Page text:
Robert the Bruce Day

I call today Robert the Bruce Day after the Scottish King who endured a number of failures and, so the tale goes, was inspired to carry on campaigning when all seemed lost by watching a spider fail to complete is web. Despite several failures, the story goes, the spider didn’t give up and continued trying until it eventually succeeded.

There will be some pupils that receive their GCSE results today that won’t have made the required grades in either or both of English and mathematics. Now we can argue long and hard about the suitability of the curriculum for all sixteen year olds studying these subjects, but we are where we are. The government has decreed that every person in learning or education should continue to study these subjects until they are at the required standard.

I can sympathise. Back in the golden age of grammar schools I failed what was then ‘O’ level English at age 16. Indeed, I failed it at age 17 and age 18 as well. In total, I failed the subject some five times before finally achieving a pass in not one but two different Examination Boards at the same time; the January of my third year in the Sixth Form.

Fortunately, I was inspired by the Robert the Bruce story when in primary school. It may have had something to do with Bruce Castle Park in Tottenham, just down the road from where I went to primary school. Just as likely, was the way, W W Ashton, the head teacher, told the story. Any way the notion of not giving up stuck. This helped me through the slog of repeating the same examination following yet more tuition throughout the first two years of the Sixth Form. Curiously, in the term before the final examinations I passed, I didn’t have any more tuition, but time to think and assimilate what was needed.

I guess my basic failings in spelling and grammar that regular readers of this blog may have noticed from time to time may not have helped my cause. They certainly meant I never expected either to have written a column in a national education publication for over a decade or to have been a regular writer of a blog. In that respect, technology has been a great help: this would not have been possible with the development of the microchip.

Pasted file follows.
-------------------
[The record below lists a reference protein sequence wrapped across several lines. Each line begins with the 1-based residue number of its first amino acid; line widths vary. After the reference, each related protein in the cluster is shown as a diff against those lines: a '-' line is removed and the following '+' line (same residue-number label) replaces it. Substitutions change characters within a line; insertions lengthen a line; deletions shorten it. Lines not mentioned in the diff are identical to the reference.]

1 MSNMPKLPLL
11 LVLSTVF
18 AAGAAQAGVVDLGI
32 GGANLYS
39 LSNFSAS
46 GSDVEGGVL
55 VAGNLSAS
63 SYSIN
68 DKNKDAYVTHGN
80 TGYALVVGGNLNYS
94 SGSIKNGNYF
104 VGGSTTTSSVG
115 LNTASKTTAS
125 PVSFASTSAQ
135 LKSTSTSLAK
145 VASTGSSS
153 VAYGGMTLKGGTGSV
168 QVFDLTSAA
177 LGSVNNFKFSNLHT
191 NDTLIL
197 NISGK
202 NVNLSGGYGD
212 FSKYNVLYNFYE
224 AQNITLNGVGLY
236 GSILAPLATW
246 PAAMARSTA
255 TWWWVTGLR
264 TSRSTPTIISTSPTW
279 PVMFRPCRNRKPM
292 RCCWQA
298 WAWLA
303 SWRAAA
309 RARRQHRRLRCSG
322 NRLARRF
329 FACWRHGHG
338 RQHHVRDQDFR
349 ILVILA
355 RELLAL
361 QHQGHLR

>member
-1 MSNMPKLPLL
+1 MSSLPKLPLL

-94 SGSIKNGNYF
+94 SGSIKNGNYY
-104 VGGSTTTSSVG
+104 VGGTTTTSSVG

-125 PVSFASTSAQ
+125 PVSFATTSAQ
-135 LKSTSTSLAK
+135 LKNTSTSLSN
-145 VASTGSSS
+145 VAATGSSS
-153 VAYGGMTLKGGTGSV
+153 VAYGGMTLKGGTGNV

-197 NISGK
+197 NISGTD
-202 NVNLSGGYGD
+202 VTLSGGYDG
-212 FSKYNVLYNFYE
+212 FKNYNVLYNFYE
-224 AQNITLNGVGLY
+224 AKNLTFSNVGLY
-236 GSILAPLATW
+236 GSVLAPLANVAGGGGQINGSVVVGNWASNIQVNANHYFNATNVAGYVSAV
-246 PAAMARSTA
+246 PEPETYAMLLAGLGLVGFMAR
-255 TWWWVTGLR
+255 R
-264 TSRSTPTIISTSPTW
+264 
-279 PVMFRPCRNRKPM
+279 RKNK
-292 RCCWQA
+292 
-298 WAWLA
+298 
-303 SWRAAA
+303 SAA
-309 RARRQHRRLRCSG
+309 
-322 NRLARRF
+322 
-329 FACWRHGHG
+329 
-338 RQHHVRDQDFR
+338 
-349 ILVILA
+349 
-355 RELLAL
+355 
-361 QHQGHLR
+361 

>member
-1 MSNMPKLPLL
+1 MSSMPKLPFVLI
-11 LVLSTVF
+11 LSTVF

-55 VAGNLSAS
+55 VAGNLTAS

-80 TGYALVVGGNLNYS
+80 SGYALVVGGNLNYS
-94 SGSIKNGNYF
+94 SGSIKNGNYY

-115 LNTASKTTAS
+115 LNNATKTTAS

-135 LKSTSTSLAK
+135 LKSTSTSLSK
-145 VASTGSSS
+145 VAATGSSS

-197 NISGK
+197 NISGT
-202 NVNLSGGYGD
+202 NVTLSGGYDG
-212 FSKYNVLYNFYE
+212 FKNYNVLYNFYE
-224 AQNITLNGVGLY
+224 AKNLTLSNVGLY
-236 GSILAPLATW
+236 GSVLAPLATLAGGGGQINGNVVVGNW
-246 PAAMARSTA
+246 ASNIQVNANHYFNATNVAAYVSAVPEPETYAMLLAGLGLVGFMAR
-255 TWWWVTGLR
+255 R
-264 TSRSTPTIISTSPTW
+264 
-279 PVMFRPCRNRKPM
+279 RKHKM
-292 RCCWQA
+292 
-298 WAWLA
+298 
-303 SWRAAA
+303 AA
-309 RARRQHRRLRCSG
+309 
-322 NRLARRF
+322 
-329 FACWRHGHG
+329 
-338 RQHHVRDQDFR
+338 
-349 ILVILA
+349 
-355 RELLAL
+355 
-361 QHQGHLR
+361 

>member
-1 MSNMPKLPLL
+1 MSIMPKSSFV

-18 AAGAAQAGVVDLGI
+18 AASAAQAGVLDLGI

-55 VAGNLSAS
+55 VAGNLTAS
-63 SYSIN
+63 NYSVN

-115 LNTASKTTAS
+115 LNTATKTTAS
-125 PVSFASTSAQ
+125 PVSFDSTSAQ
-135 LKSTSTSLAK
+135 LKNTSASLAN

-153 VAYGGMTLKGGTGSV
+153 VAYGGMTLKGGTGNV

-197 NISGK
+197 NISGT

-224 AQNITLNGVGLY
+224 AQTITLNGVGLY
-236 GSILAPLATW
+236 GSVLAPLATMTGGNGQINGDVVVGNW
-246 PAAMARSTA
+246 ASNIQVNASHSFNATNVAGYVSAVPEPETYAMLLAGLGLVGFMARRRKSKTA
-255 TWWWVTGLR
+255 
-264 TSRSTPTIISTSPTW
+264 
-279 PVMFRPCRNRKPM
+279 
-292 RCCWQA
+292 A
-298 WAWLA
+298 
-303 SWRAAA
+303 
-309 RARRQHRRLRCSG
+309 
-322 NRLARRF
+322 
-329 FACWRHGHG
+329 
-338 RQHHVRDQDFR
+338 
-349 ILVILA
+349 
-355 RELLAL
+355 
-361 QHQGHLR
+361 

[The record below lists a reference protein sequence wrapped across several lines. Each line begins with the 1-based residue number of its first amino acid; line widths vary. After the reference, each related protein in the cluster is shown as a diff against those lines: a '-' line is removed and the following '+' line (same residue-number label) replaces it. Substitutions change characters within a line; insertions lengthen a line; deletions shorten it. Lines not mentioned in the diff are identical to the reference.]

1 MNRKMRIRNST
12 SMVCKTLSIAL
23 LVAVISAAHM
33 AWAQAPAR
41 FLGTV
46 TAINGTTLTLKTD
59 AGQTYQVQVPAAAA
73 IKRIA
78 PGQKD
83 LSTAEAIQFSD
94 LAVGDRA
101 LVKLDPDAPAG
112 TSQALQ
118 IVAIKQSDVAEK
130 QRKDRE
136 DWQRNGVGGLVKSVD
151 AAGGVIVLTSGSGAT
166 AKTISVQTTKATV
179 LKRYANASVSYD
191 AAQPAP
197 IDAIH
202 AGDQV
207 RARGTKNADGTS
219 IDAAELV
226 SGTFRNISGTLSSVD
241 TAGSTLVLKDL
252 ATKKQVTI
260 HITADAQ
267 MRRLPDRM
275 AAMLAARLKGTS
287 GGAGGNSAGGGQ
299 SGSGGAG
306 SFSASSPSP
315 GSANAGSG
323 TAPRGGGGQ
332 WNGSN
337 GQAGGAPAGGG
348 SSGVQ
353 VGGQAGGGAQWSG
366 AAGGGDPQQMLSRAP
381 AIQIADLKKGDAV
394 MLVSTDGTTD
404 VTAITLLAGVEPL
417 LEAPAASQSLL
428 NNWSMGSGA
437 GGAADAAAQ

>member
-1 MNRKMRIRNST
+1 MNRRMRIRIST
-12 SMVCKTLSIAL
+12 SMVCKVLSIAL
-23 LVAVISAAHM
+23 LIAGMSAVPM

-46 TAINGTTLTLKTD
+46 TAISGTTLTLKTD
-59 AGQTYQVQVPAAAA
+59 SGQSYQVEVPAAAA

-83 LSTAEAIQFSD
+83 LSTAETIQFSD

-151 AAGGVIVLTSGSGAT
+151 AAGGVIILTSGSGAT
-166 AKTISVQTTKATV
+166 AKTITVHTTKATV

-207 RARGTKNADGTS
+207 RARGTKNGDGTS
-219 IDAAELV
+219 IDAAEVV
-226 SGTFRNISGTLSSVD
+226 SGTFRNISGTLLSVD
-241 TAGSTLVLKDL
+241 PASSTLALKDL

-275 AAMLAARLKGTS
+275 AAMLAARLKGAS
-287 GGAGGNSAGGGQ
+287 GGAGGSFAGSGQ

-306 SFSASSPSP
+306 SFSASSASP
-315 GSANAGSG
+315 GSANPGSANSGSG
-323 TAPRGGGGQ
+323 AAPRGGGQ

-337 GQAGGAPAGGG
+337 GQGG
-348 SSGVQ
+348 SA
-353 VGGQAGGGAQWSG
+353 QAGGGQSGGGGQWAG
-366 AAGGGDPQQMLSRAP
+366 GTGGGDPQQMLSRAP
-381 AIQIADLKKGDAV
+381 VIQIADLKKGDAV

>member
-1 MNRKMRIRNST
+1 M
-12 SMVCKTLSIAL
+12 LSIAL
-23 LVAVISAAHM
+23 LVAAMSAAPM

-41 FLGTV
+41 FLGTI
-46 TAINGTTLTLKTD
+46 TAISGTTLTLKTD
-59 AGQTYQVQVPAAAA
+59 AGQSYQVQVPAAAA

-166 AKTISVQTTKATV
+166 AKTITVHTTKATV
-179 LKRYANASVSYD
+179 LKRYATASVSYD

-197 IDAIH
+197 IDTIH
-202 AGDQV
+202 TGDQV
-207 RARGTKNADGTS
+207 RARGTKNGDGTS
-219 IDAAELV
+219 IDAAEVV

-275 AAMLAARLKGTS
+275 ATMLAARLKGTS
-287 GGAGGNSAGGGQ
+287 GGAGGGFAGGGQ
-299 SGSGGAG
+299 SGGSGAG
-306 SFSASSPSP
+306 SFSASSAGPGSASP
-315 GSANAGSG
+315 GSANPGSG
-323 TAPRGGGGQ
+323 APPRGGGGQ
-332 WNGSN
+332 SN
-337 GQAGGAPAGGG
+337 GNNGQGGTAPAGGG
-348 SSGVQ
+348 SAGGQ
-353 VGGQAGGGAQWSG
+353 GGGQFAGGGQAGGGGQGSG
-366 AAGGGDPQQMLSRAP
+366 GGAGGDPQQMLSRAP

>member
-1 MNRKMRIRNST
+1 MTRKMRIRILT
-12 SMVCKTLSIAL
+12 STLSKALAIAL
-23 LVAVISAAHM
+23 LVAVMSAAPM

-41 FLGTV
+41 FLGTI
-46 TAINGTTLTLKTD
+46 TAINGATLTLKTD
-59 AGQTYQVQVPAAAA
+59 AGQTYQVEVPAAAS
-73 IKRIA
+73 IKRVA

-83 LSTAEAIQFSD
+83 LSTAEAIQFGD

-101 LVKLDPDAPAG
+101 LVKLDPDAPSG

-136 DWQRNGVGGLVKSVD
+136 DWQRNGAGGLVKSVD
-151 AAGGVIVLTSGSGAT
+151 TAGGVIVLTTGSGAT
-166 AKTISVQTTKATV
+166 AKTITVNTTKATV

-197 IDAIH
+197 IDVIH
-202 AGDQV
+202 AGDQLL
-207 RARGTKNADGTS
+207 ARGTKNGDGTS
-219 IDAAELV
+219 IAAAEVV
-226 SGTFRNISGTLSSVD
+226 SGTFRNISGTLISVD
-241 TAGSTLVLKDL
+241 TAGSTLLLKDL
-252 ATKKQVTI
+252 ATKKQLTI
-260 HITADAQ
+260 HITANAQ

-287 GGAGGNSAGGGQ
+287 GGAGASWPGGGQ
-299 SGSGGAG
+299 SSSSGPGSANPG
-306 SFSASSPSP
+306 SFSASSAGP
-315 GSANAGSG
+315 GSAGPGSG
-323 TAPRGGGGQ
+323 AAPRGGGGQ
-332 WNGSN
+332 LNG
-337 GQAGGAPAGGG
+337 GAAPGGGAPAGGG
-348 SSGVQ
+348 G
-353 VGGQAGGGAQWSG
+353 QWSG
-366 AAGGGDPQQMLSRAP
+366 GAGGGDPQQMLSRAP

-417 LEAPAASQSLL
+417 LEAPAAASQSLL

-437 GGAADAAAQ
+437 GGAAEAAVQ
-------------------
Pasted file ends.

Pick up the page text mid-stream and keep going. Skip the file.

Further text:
So, my message is one of hope. Don’t give up. If at first you fail, try, try again. Who knows what you might achieve in the end.

 

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4 thoughts on “Robert the Bruce Day

  1. Totally agree John as I can better your English count. I failed it 7 times until a succeeding when at work when I was 18. Spell check has done wonders to my prose. However, the important point is no matter where you are in education keep trying until you achieve your aims.

    • John,

      Delighted to hear from you and to read your story. We need to inspire the future generations that it is not all about those whose path is easy. your later achievement sin life stand as a testimony to your hard work and determination.

      John

  2. When GCSEs were first introduced, all grades were passes. They ranged from basic (grade G) to exceptional (grade A – there was no A*). They were introduced with the humane purpose of allowing pupils who spanned the entire ability range to leave school with certificates which showed what they knew, understood and could do.

    In the last decade or so, the idea has been introduced that anything less than a C was poor. Pupils who don’t reach a C, which was once supposed to be a sign of above-average attainment, are expected to retake maths and English until they reach the ‘required standard’.
    Who decided a C was the ‘required standard’ for all pupils? Grades D-G are Level 1 qualifications – springboards to Level 2 (equivalent to GCSE A*-C). They have value but this value is dismissed by politicians and commentators who patronisingly claim that other people’s achievements are so low as to be without merit.

    Level 2 is in turn a springboard to Level 3 (equivalent to A level). Do those who insist that Level 2 is the ‘required standard’ for all 16 year-olds really think that all 16 year-olds are capable of A level? If they do, then A levels would need to be seriously dumbed-down if they are to be accessible to all 16 year-olds.

    • Janet,

      An when the National Curriculum was introduced there were 9 levels so everyone had a next level to aspire to. At least we don’t have a pass all at one go EBacc such as the old School Cert was. Now that really would be a disaster.

      John

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